According to the White Book 2016, presented at ISPO BEIJING 2017, the number of skiers and ski vacations increased rapidly in the past year – which also opens up new options for technical outfitters in ski areas.
During ALPITEC China, ISPO BEIJING's partner trade fair, ISPO.com spoke to Alban Chatain, Export Area Manager of snow cannon producer Sufag, about the boom in China and what differences there are to the European business.
Chatain is an expert in snow cannons at the French MND Group business, which was able to finalize two extremely important projects in China in the last 12 months. At the start of 2016, Sufag was commissioned to equip the pistes in the Wanlong Olympic ski area with 120 snow cannons. During ISPO BEIJING, MND announced that they had been commissioned to fully equip the future luxury ski area Snowland. The deal has a scope of 110 million Euros.
Read here: How the MND Group plans to equip Snowland.
"Personal contacts are important in China"
"Until the 2022 Olympics, China will, without question, remain the largest market. The Olympic effect is driving on business in China at unequaled rates that we will probably never see again," says Chatain: "In Europe, business is principally restricted to maintenance and upkeep, but in China, so many new elements are being created that demand is huge. The Chinese government estimates that by 2022, there wil be approximately 350 million active skiers in China."
Having equipped nine ski areas, Sufag is one of the big players in China and has opened a branch in Beijing to manage business on site. As is the case in the sports items industry, connections with a Chinese distributor are almost inevitable, as otherwise, entry onto the market and customer acquisition would become extremely difficult. In addition, Chatain values the opportunity to present his business at trade fairs such as ALPITEC China, for "personal contacts and trustworthy networks in China are key."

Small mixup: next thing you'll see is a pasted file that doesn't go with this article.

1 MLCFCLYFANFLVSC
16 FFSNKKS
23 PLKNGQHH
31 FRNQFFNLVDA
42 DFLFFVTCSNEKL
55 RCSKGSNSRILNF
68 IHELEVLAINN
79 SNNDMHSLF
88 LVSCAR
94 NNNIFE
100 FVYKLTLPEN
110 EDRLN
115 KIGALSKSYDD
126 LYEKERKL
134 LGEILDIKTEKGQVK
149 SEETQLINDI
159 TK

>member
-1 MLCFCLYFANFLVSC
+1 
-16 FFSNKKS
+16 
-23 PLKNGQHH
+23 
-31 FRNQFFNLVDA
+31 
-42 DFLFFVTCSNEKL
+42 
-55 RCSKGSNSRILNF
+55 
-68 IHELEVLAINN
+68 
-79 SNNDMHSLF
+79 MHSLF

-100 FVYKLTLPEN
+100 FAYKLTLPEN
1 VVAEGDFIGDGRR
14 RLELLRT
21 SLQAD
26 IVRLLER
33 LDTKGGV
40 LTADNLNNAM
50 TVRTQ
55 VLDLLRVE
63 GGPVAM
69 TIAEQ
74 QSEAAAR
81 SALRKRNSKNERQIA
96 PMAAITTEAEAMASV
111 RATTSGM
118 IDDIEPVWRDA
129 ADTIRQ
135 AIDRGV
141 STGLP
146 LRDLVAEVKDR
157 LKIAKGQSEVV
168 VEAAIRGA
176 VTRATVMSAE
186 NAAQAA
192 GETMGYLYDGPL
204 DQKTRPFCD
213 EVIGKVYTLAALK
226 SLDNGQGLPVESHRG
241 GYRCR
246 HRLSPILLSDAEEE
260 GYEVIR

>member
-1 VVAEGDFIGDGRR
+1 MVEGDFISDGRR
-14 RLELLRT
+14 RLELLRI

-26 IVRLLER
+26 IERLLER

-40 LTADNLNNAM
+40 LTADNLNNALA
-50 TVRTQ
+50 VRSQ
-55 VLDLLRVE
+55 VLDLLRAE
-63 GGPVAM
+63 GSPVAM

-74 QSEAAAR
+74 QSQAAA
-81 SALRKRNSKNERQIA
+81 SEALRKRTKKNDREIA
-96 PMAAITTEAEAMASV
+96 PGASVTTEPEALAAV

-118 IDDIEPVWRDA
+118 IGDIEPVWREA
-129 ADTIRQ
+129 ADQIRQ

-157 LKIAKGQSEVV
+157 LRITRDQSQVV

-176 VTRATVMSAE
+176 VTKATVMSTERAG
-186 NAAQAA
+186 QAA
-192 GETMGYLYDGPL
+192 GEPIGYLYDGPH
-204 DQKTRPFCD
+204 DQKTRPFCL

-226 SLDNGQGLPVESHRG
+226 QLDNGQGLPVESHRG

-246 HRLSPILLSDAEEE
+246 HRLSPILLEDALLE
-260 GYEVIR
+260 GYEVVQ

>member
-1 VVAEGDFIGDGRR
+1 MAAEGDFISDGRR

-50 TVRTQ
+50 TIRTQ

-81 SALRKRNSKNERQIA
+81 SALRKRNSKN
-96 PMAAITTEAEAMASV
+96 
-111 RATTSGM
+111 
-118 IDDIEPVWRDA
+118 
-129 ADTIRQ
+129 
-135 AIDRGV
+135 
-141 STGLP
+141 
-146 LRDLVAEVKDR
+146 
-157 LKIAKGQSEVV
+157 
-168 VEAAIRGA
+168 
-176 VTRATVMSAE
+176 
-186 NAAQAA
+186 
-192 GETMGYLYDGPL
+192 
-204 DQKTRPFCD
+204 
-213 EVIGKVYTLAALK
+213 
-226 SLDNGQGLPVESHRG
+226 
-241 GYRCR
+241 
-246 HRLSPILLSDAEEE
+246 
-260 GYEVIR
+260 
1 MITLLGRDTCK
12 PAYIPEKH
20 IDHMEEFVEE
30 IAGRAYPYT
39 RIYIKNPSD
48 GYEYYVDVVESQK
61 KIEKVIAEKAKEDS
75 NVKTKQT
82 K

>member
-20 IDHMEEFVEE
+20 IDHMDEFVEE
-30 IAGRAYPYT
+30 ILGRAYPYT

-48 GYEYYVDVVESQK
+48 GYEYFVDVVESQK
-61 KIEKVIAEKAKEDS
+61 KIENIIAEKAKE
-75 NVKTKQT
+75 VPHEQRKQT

All pistes are often covered with artificial snow
Several differences come to mind for Chatain when comparing China to Europe, the most striking surely being the sheer speed at which things move in China. A project that would take roughly two to three years in Europe (from planning to completion) can be finalized in China in a few months.
"If we sign a contract at the start of January and begin construction in April, then we can cover the site in snow in October," Chatain describes the process: "It is necessary to completely adapt one's parameters in China. In this country, construction time is simply a question of the number of workers, and subcontractors always ensure that there are enough available."
A further unique element that applies especially to the ski area in Wanlong, equipped with 120 snow cannons: the fact that often, the entire piste area needs to be covered with artificial snow. Due to the very cold, dry and extremely windy conditions, in Wanlong, Sufag uses snow cannons with long, pivoting arms in order to be able to cover the entire breadth of the piste.
"We are talking about a constant 14 to 5 degrees Fahrenheit during the whole production process and we are able to significantly expand our output by making minor changes to our software," Chatain explains and adds a further advantage: "By covering the entire site in snow, the operators save themselves the cost of using snowcats."
Sufag: Hotspots in Georgia and Russia?
One matter of expense that does not apply in Europe but does in China is the workforce operating the snow cannons. While in Europe, approximately 90 percent are automated, almost all machines in China are operated manually. A trend "that will probably decline in the coming years, as the Olympic committee will in all likelihood insist on automated snow cannons."
There may still be a good five years left until the Winter Olympics in Beijing, but already everything is being geared toward the mega event. The current situation is rather comfortable for Sufag, as "our advanced knowledge still gives us a significant competitive edge. Until now, I would not describe the Chinese competitors as rivals, but we must remain vigilant. In China, everything simply moves faster: development of new products – even creating copies."
And what happens after the 2022 Olympics when the Chinese market has become reasonably saturated? "There are still a few 'white spots' on the map. Georgia, Kazakhstan and Russia are definitely future hotspots," says Chatain.